Deathscapes and diversity: Making space for death and remembrance in multicultural England and Wales

Project details

Full project title: Deathscapes and diversity: Making space for death and remembrance in multicultural England and Wales

Duration: January 2017-September 2018

Funder: AHRC/ESRC

Project Leader for SPE: Dr Katie McClymont

Partners/Collaborators:

  • Professor Avril Maddrell (University of Reading)
  • Dr Yasminah Beebeejaun (University College London)
  • Dr Danny McNally (Teesside University)
  • Dr Brenda Mathijssen (University of Groningen)

Project summary

In light of increasing ethnic and religious diversity, there is a need for diversity-ready cemeteries, crematoria and remembrance sites in the UK. The AHRC-ESRC Deathscapes and Diversity research project investigates the politics and practices of migrant and minority cemetery and crematoria provision in four case towns in England and Wales, working with local providers and communities.

The project is supported by the Royal Town Planning Institute and the Institute for Cemetery and Crematorium Management, and aims to catalyse a more inclusive policy and research agenda across the sector.

Read the Deathscapes and Diversity blog

Key outputs

  • Maddrell et al (2012) Intersections of (infra)structural violence and cultural inclusion: The geopolitics of minority cemeteries and crematoria provision, paper accepted by Transaction of the Institute of British Geographers. Worktribe output number 7043472.
  • “Diversity-ready cemeteries and crematoria in England and Wales” (University of Reading, 2018) Policy Briefing report.
  • Maddrell et al (2019) Deathscapes and Diversity in England and Wales: setting an agenda, available via Revista d'Etnologia de Cataluya or in the English version of Catalonian Journal of Ethnography (REC) 43.

Key findings

There is a growing awareness of diverse needs across local authorities and individual providers. The most effective service providers were well informed about the needs of different faith and cultural groups, however, provision and understanding are uneven. The findings of this study highlight a number of trends and issues:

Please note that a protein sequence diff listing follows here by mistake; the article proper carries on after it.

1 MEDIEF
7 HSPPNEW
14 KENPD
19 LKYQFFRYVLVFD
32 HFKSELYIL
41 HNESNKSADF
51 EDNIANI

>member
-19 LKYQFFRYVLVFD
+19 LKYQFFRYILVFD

• Monday to Friday public services (such as GPs, registrars, coroners, cemeteries and crematoria) are inadequate to meet the needs of faith groups which require prompt burial or cremation.
  • Local authority budgetary cuts have led to reduced hours and some out-sourcing of cemetery services, which can make it more difficult to be responsive to weekend requests.
  • Inability to fulfil religious and cultural requirements for the dead leaves mourners feeling misunderstood, marginalised and anxious on behalf of the deceased.
  • Service providers are not always aware of ‘diversity within diversity’, including different denominational and regional interpretations of religious practice, as well as generational and gendered preferences.
  • Larger metropolitan areas were reported to be better equipped to address these issues, compared to the towns in this study.
  • Falling rates of repatriation of deceased bodies or cremated remains to South Asia.
  • Need for increased capacity in designated Muslim burial grounds.
  • Recent increased costs for local authority burials are a particular burden on those with a religious obligation for burial

Project contact

For further information on the project, please contact Dr Katie McClymont or Professor Avril Maddrell (Principal Investigator) at the University of Reading.